The fire of Glorious burned away the demon’s blood. All my life it has scorched my veins and cut at my heart like blades, and weighed me down like lead- all my life, and I never knew it. I never knew the difference. I’ve never felt so… light.
Rule 1: Tell everyone who asks “ARE JACE AND CLARY RELATED?!?!?!” Yes. you tell them YES!
Rule 2: If someone asks for no spoilers you spam them with fake spoilers.
Rule 3: Love and Respect your parabatai as if you’re Jem and Will.
Rule 4: You MUST shout incest when Clace kiss to confuse some people who don’t know.
Rule 5: When someone dies, you say Ave Atque Vale.
Rule 6: Always support Simons band. No matter how terrible it is.
Rule 7: Always look better in black than the widows of your enemies.
Rule 8: Always ask Jace if you can touch his Mango.
Rule 9: Nothing less than 7 inches.
Hi I’m a big fan of both TID and Mortal instruments series. There are two characters which are my favourite. Isabelle and Jem. Jem has been the character to get me through a time in my life when it wasn’t the easiest. He gave me hope. As for Isabelle she was the person I look up to be. The endings for these two characters for me felt heart breaking. I also was a little annoyed that everyone within Mortal instruments got a happy ending besides Isabelle. I was just wondering why these characters didn’t have a happy ending? These books are one of my must favourites to read if I have connections with each character. You are an amazing writer and I hope you continue in the future.… — jasington
So here’s the thing about having favorite characters that I have discovered due to being both a reader and then a writer: you always feel like your favorite character (or ship, but that’s another post) got done down, didn’t get written about as much as everyone else, didn’t get a happy ending, etc. I get written to constantly about how Jem got the happy ending and Will didn’t. Or how Gabriel didn’t get a happy enough ending, or Gideon, or Charlotte even, or Henry (who did get handed a crap sandwich at the end of Princess, though he leads a long and happy life after.)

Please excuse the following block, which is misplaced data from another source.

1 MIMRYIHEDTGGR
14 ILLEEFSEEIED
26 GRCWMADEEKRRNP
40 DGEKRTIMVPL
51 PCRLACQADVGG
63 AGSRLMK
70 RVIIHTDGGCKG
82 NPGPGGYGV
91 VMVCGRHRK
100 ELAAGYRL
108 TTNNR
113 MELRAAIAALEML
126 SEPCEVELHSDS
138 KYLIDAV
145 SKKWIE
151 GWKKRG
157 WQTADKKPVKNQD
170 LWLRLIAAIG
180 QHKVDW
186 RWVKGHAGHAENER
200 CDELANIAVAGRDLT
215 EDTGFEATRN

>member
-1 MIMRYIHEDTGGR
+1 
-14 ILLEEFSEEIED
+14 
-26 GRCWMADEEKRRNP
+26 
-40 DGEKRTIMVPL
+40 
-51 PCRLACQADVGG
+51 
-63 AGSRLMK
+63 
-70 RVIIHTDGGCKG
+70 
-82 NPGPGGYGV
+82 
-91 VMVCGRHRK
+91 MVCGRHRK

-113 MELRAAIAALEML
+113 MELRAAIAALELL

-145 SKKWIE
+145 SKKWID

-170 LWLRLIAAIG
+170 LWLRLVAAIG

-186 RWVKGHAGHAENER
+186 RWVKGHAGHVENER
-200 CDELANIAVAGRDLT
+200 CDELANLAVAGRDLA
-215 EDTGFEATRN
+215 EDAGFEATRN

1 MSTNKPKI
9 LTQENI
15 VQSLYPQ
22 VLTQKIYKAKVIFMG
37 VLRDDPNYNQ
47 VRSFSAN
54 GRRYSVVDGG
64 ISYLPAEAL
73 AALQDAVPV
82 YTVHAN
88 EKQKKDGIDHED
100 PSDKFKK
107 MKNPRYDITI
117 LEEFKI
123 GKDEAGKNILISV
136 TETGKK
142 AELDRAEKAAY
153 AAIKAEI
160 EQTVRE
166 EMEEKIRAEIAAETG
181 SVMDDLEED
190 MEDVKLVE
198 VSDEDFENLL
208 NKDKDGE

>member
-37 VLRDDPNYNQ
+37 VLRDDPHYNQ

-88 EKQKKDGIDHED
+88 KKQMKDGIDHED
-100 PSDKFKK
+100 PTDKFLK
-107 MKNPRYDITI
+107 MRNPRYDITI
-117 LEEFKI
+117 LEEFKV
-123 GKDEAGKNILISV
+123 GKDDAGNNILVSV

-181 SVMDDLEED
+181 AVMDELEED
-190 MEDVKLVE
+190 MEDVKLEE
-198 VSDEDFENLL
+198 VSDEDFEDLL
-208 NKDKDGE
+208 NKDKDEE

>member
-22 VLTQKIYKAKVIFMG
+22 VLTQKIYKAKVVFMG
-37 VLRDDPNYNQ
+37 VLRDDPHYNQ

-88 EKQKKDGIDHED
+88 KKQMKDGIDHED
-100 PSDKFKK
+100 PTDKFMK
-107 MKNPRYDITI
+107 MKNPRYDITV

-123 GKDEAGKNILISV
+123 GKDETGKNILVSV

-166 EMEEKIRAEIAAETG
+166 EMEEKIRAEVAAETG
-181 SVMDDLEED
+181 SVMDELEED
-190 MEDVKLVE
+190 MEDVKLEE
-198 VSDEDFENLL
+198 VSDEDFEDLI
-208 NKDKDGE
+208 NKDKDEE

It’s not that bad things have happened to them randomly, it is that they are your favorite and you want them to have All The Things. I get letters about how Jace and Clary didn’t get as happy an ending as Magnus and Alec because they are not as committed to their relationship being forever. I get messages about Magnus and Alec being done down because Alec, like every other person on the planet, will die someday. And messages about how Maia gets the fuzzy lollipop because her boyfriend didn’t just lose his memory, he died in front of her and her and Bat aren’t officially dating. Also, quite a volume about how Sebastian didn’t get a fair deal.
To me, Isabelle got what everyone got at the end of CoHF: she got a human ending. She lost Max, which was her biggest loss, and she experienced losing Simon, though by the end of CoHF is it clear he is back and they’re going to give it another try whether he remembers her or not. (And if you read Tales from Shadowhunter Academy, which I know you said you have not, you can read all about how that plays about and Isabelle and Simon’s happy ending.) But she also experienced victory, saving people and being saved, experienced being loved and loving, loss and losing, gaining friends and cementing family ties. Isabelle is a brave young woman, with great friends and a complicated but loving family; even if a piano had fallen on Simon, I would not consider her to have had an unhappy ending. If you feel differently, your feelings are totally valid, but it’s definitely worth asking yourself: Do I feel this way because this is actually an unhappy ending, or because I perceive other characters/ships as having gotten more? Maybe worth asking that about Jem, too, who I consider one of the happiest and luckiest characters I’ve ever written?
Hey Cassie! I loved Born to Endless Night so much I cannot even use words. Thank you and Sarah for such an amazing story- it is one of the best e-books ever! When Simon tells Izzy he loves her I squealed so much because oh my god! However I have noticed something about Izzy- she has never directly said it back! In CoHF she said that she has never told anyone she loves them (who is not in her family) and when Simon said he loved her but didn’t want her to say it back unless she meant it, she said- ‘I mean it’. And then in BtEN she said ‘I know’!!! Will Izzy ever just say it?! I doubt you will answer this but if you do it will mean the world to me. Thank you so much for the shadow world! (So hyped for LM, Angels Twice Descending and the TV show!) Thank you! — asgreenasfire
This might not seem like the same question as the above question, but to me they are actually related! Ok, here’s a thing: I am not actually a huge fan of the words “I love you.” Obviously I like them fine in real life, or used casually in books, but as the apotheosis of a literary relationship, phrased that way, it does not work for me or interest me. And if I’m in a critique group, in someone else’s work, I’ll ding it with a comment: “Can’t you find another way to say this? Something that’s less generic and more about these people and this relationship?”